New clubs are making an appearance on campus this year to create a more diverse club base.
One of the new clubs is referred to as S.O.A.R, which stands for “Step Out And Rise.”
The idea for this club started with student Jahdai Dunk. She has been writing poetry since freshman year. “[I wanted to] create a space where people can come together and use that gift in a small environment,” she said.
Dunk was encouraged to start a poetry club by one of her friends, Mawuli MacDonald.
“I heard her perform ‘I believe’ once at I-club and I was really moved,” MacDonald said.
Dunk wrestled with the idea of starting a club last year and through the summer. She finished the paperwork the day before the Involvement Fair, and that is when it became real.
“I wanted to do something to help myself grow and build my confidence in speaking,” Dunk said. “I also thought it would be good for other people to come together and do the same thing.”
This club is not exclusive to anyone who has written poetry. All who have an appreciation for poetry and hearing one another’s stories are encouraged to come.
“Writing poetry is not my gift but I appreciate that skill,” MacDonald said.
Dunk also wants those who are passionate about poetry to come to S.O.A.R.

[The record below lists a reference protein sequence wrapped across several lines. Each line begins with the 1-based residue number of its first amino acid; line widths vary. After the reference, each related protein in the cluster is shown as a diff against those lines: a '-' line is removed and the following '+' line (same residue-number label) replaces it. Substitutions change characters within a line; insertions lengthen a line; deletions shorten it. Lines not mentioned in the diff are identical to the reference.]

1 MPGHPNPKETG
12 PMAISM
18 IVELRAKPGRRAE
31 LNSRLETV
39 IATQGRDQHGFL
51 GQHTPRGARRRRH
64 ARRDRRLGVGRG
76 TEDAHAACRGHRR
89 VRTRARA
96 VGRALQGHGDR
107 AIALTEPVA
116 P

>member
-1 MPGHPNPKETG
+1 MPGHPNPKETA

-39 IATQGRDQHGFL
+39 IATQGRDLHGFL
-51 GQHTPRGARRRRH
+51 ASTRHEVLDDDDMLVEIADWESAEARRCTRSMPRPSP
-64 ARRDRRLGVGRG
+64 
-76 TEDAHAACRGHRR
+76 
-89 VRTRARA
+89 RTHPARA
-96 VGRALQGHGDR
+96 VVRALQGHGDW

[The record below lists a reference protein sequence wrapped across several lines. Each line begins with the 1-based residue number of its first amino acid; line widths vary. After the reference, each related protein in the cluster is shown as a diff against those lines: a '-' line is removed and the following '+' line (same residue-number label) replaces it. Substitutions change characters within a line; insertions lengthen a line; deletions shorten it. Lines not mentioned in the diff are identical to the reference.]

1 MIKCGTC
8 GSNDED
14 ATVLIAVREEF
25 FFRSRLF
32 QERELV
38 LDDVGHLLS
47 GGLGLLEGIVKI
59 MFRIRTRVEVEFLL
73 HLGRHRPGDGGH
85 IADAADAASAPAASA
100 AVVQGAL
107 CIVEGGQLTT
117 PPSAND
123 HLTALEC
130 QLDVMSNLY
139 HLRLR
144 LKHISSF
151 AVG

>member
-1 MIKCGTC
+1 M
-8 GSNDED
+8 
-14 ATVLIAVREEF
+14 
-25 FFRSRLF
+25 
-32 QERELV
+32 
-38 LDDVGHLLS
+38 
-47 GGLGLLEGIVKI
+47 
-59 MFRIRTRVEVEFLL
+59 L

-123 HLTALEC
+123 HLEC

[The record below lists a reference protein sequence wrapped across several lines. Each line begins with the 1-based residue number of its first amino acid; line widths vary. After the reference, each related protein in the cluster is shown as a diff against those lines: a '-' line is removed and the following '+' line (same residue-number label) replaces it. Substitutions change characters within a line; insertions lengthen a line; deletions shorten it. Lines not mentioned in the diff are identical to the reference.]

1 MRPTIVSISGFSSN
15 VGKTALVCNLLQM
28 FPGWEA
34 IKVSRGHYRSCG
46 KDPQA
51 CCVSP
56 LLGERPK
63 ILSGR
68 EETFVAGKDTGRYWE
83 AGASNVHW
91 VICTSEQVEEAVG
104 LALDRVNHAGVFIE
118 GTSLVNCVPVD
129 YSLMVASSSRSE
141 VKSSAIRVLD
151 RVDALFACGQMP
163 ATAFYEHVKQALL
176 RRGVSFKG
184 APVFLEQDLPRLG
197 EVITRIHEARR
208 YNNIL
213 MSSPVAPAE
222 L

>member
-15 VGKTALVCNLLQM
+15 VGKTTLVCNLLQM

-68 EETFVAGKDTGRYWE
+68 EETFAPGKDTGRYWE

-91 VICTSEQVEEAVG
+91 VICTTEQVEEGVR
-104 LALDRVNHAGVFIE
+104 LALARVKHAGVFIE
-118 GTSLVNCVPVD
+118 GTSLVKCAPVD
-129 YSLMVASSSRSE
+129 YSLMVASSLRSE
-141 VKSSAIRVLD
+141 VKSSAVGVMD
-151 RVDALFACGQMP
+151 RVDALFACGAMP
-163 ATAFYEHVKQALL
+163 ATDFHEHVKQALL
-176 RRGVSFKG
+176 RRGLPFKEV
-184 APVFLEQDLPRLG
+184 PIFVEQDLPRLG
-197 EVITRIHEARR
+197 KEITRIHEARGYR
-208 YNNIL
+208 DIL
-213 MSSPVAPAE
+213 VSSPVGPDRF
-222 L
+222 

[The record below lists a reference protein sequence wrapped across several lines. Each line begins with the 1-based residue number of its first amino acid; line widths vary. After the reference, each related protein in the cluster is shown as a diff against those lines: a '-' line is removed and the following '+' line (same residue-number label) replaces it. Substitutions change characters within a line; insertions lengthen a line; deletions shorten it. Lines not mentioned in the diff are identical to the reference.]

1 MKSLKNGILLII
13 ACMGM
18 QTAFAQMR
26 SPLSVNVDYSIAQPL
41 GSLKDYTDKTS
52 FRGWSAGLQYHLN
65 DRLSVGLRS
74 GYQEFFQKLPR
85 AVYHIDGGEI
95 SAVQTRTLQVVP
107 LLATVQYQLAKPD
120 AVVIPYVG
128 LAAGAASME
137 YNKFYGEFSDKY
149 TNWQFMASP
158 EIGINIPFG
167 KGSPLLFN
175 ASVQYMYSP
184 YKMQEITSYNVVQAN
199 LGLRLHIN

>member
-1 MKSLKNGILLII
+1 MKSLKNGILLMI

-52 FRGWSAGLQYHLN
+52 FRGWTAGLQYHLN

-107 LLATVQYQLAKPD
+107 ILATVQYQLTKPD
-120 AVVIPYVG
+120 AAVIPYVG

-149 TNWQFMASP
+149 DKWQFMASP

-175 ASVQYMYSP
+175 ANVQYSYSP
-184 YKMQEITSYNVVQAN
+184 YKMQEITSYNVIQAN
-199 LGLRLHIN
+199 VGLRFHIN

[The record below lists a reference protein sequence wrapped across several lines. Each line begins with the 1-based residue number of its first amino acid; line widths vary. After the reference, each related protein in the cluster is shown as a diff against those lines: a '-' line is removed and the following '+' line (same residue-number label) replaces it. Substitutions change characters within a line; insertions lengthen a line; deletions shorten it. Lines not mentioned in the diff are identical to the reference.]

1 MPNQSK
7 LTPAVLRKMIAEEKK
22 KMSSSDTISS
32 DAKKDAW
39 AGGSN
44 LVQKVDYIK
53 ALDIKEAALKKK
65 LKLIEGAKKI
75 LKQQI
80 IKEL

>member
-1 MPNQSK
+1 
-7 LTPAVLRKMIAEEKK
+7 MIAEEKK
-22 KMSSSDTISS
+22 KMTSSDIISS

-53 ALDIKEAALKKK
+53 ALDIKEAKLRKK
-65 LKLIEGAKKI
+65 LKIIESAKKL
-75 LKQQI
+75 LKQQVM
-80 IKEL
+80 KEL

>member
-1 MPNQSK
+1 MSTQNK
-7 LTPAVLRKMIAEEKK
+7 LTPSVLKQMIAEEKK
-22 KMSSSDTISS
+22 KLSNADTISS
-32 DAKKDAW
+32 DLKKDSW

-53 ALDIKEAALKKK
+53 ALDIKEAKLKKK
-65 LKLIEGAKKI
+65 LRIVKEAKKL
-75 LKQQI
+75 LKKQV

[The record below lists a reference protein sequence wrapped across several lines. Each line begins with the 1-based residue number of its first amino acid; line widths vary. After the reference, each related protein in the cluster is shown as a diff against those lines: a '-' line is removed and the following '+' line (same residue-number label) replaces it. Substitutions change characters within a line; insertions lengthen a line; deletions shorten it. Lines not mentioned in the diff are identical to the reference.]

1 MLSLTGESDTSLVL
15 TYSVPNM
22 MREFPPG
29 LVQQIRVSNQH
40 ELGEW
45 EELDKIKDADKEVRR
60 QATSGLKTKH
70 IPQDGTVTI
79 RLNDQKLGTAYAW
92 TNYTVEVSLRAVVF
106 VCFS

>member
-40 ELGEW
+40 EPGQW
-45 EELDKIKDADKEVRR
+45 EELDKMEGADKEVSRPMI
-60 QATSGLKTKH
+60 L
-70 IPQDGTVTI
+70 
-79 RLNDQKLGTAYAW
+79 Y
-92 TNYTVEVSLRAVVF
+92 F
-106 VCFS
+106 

“It’s a place where I want people to come, listen and build confidence. At the same time we need people to share so we can grow together,” Dunk said.
The first meeting for S.O.A.R. will most likely be in October. As of now S.O.A.R. plans to meet once or twice a month on Monday nights, although that might change to accommodate schedules.
Another club currently trying to gain momentum on campus is the Rugby Club.
Physics professor Tyler Scott, who has had eight years of experience playing rugby, heads up the club.
“I love the game, so when I came here and they did not have [a club] I thought I would try to start one,” Scott said.
Rugby evolved out of soccer and is a free-flowing contact sport where teams focus on advancing the ball against the opponent.
Scott is currently trying to find a time that works for everyone to practice, likely Saturday mornings.
“A lot of people are interested in playing, but its hard to practice because everyone is so busy…I am just working on getting number up,” Scott said.
As soon as the number of participants gets large enough he wants to schedule a game that could potentially be this fall.
Once the club gets up and running it will register to join the National Small College Rugby Association. Some teams in this league include Wayne State, South Dakota State University, University of South Dakota and Creighton.
If anyone is interested in joining the rugby club email Tyler Scott at: